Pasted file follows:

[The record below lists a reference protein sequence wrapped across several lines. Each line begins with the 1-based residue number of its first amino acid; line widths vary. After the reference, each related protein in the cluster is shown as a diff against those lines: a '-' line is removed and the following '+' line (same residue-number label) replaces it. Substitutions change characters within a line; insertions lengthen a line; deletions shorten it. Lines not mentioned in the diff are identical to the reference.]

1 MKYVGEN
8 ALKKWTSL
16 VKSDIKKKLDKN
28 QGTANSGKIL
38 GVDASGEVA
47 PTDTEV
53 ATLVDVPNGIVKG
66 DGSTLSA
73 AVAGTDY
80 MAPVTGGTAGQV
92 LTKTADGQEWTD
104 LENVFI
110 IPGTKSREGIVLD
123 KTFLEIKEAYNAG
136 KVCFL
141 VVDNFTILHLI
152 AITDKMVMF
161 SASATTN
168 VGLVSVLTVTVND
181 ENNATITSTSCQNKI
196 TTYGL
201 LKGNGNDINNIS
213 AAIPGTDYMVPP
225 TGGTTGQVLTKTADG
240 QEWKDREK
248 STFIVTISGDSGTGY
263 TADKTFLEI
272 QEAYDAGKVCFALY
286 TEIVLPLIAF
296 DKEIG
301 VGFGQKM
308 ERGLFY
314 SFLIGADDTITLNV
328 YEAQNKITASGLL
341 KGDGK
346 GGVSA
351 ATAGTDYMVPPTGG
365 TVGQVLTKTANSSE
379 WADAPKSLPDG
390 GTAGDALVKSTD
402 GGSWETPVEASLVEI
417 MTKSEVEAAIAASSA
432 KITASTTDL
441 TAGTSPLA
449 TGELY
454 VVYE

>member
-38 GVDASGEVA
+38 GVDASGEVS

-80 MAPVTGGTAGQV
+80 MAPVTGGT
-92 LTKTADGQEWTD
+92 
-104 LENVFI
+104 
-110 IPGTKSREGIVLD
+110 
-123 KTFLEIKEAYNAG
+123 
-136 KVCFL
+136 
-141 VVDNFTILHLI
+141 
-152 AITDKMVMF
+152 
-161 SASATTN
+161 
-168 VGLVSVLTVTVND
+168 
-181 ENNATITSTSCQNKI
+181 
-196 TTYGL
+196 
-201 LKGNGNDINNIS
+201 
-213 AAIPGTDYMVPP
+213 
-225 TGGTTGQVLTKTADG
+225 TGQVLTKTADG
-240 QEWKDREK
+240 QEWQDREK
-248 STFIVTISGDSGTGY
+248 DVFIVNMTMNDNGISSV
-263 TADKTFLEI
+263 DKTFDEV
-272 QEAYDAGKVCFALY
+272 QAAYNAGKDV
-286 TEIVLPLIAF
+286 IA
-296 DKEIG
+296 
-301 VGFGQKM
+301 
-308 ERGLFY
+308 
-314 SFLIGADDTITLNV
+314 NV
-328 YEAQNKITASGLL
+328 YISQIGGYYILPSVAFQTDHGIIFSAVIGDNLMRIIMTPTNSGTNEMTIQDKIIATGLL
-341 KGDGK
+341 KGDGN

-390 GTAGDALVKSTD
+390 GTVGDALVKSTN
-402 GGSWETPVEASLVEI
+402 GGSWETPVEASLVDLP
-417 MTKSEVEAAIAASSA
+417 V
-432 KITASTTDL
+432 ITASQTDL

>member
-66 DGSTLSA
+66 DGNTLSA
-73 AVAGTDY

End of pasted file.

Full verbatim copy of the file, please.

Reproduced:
[The record below lists a reference protein sequence wrapped across several lines. Each line begins with the 1-based residue number of its first amino acid; line widths vary. After the reference, each related protein in the cluster is shown as a diff against those lines: a '-' line is removed and the following '+' line (same residue-number label) replaces it. Substitutions change characters within a line; insertions lengthen a line; deletions shorten it. Lines not mentioned in the diff are identical to the reference.]

1 MKYVGEN
8 ALKKWTSL
16 VKSDIKKKLDKN
28 QGTANSGKIL
38 GVDASGEVA
47 PTDTEV
53 ATLVDVPNGIVKG
66 DGSTLSA
73 AVAGTDY
80 MAPVTGGTAGQV
92 LTKTADGQEWTD
104 LENVFI
110 IPGTKSREGIVLD
123 KTFLEIKEAYNAG
136 KVCFL
141 VVDNFTILHLI
152 AITDKMVMF
161 SASATTN
168 VGLVSVLTVTVND
181 ENNATITSTSCQNKI
196 TTYGL
201 LKGNGNDINNIS
213 AAIPGTDYMVPP
225 TGGTTGQVLTKTADG
240 QEWKDREK
248 STFIVTISGDSGTGY
263 TADKTFLEI
272 QEAYDAGKVCFALY
286 TEIVLPLIAF
296 DKEIG
301 VGFGQKM
308 ERGLFY
314 SFLIGADDTITLNV
328 YEAQNKITASGLL
341 KGDGK
346 GGVSA
351 ATAGTDYMVPPTGG
365 TVGQVLTKTANSSE
379 WADAPKSLPDG
390 GTAGDALVKSTD
402 GGSWETPVEASLVEI
417 MTKSEVEAAIAASSA
432 KITASTTDL
441 TAGTSPLA
449 TGELY
454 VVYE

>member
-38 GVDASGEVA
+38 GVDASGEVS

-80 MAPVTGGTAGQV
+80 MAPVTGGT
-92 LTKTADGQEWTD
+92 
-104 LENVFI
+104 
-110 IPGTKSREGIVLD
+110 
-123 KTFLEIKEAYNAG
+123 
-136 KVCFL
+136 
-141 VVDNFTILHLI
+141 
-152 AITDKMVMF
+152 
-161 SASATTN
+161 
-168 VGLVSVLTVTVND
+168 
-181 ENNATITSTSCQNKI
+181 
-196 TTYGL
+196 
-201 LKGNGNDINNIS
+201 
-213 AAIPGTDYMVPP
+213 
-225 TGGTTGQVLTKTADG
+225 TGQVLTKTADG
-240 QEWKDREK
+240 QEWQDREK
-248 STFIVTISGDSGTGY
+248 DVFIVNMTMNDNGISSV
-263 TADKTFLEI
+263 DKTFDEV
-272 QEAYDAGKVCFALY
+272 QAAYNAGKDV
-286 TEIVLPLIAF
+286 IA
-296 DKEIG
+296 
-301 VGFGQKM
+301 
-308 ERGLFY
+308 
-314 SFLIGADDTITLNV
+314 NV
-328 YEAQNKITASGLL
+328 YISQIGGYYILPSVAFQTDHGIIFSAVIGDNLMRIIMTPTNSGTNEMTIQDKIIATGLL
-341 KGDGK
+341 KGDGN

-390 GTAGDALVKSTD
+390 GTVGDALVKSTN
-402 GGSWETPVEASLVEI
+402 GGSWETPVEASLVDLP
-417 MTKSEVEAAIAASSA
+417 V
-432 KITASTTDL
+432 ITASQTDL

>member
-66 DGSTLSA
+66 DGNTLSA
-73 AVAGTDY